“It’s all too much!” Daisy screams, throwing her hands in the air. “How are we supposed to figure this all out? We have to tell them that the world they’re living in isn’t real? How the fuck are we supposed to do that?”

She kicks a chair over and then crashes onto the bed.

Jemma doesn’t even flinch.

“Why can’t it be easy?” Daisy cries, clutching her head in her hands.

“Because,” Jemma whispers. “When has it ever been?”

(They both have so much to bear, but at least they don’t have to bear it alone.)


Emma sat sullenly at the bottom of her tank, staring blankly at the sheet that hid her from prying eyes. She was expensive. Only paying customers had the right to view her. She had long ago lost track of where night and day were. There was only artificial light. There was only a heavy sheet that hid her from the world. Her life was this tank that was too small.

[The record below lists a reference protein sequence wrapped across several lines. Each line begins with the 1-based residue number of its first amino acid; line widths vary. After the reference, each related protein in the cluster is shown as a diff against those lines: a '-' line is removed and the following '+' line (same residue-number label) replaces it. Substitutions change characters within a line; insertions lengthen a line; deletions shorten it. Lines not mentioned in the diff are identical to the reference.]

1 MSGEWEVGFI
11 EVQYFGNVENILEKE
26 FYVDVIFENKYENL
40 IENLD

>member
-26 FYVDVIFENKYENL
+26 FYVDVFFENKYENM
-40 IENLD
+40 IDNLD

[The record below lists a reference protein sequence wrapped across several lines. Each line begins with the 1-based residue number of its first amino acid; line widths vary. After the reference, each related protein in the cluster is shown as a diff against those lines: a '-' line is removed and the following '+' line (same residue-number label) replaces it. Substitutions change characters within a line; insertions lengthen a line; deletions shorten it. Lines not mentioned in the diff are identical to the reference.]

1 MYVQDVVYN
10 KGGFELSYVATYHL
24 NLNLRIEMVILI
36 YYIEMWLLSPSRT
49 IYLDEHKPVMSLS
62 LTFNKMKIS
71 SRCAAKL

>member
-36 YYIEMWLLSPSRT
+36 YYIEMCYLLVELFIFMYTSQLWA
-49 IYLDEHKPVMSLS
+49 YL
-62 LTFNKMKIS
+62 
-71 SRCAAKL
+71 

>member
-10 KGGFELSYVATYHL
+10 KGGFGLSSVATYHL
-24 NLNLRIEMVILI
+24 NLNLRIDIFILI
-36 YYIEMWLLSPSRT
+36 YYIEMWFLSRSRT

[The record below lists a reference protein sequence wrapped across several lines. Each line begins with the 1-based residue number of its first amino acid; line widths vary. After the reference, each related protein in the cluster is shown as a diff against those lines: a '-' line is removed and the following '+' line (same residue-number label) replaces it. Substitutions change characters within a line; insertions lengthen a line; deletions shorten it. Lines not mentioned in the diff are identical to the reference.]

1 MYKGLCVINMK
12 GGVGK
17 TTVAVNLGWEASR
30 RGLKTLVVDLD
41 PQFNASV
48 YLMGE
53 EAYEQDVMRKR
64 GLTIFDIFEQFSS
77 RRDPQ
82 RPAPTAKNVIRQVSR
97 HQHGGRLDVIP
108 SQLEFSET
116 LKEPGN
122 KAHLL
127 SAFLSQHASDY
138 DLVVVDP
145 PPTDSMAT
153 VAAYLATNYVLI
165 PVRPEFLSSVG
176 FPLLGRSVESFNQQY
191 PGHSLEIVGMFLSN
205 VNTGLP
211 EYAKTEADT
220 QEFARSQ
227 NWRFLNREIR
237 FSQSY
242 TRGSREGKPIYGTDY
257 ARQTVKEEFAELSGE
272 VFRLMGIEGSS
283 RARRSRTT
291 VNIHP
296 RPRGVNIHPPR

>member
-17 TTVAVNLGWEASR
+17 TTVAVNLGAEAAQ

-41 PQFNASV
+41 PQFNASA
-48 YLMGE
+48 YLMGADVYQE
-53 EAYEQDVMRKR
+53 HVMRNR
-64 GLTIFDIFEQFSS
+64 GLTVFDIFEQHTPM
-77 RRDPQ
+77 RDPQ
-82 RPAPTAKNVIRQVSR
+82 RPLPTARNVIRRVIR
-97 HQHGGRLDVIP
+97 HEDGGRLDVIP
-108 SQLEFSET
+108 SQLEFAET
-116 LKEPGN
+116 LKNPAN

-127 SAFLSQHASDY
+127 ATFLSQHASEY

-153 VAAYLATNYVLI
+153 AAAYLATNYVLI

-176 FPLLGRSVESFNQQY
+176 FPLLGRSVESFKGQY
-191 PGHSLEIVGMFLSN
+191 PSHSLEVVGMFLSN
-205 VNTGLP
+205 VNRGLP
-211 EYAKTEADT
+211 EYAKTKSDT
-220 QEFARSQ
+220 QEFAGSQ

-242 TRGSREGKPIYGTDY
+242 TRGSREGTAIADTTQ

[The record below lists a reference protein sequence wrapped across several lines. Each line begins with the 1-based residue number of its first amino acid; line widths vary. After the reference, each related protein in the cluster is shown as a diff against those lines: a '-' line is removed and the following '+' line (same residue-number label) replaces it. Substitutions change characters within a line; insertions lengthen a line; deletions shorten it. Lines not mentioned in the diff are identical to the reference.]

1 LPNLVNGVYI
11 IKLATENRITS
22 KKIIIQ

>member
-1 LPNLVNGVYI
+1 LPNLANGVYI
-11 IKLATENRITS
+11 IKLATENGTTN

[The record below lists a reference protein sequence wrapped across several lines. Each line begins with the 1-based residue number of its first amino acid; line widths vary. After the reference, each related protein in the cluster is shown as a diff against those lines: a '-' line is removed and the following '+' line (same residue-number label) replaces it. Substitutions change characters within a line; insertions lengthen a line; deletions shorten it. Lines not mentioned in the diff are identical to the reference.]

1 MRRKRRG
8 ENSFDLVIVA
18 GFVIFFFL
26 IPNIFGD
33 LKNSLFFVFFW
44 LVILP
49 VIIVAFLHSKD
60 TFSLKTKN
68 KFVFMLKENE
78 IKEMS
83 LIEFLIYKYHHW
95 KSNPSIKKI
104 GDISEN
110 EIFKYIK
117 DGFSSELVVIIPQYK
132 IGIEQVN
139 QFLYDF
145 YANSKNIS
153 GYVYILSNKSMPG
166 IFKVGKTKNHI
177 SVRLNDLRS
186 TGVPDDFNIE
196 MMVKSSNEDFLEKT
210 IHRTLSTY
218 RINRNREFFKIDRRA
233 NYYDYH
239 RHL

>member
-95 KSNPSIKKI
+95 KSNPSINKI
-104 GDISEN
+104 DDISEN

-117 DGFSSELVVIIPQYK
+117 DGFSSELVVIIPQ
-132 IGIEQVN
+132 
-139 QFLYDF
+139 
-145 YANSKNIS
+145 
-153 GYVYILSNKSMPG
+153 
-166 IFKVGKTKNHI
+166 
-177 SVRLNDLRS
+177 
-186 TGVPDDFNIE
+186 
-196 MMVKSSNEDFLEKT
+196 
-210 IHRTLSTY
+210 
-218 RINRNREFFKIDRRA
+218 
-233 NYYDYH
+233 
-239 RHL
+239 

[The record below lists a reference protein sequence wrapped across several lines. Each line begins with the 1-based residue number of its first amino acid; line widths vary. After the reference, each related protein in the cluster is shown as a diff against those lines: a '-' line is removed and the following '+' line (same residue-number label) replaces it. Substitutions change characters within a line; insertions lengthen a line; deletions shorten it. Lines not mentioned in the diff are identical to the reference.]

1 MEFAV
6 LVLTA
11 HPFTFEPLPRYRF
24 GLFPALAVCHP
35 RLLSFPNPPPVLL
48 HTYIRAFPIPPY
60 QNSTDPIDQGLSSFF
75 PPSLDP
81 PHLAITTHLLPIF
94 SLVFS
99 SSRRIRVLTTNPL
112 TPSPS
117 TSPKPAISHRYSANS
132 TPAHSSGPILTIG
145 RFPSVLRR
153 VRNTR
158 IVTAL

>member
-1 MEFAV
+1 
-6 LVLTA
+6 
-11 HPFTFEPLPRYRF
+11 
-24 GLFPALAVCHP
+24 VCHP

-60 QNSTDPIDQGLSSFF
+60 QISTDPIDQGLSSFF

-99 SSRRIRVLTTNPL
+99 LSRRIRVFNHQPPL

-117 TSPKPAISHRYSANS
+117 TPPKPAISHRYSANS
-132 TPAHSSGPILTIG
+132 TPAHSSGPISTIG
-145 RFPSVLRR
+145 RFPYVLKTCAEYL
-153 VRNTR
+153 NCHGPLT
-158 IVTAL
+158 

She hadn’t always been here. As a child, she had been a princess of the sea, a powerful little girl with a bright future ahead of her. She was adored by her parents and they had never known the pain humanity brought. They lived their days in bliss, tending to animals and gardens and Emma had grown up believing that her worst enemy was a hungry shark but even they could be reasoned with. She had grown up making sea currents bend to her will and she had never worried for her future or the future of her people. She hadn’t known fear until she was sixteen and she went too far from her home.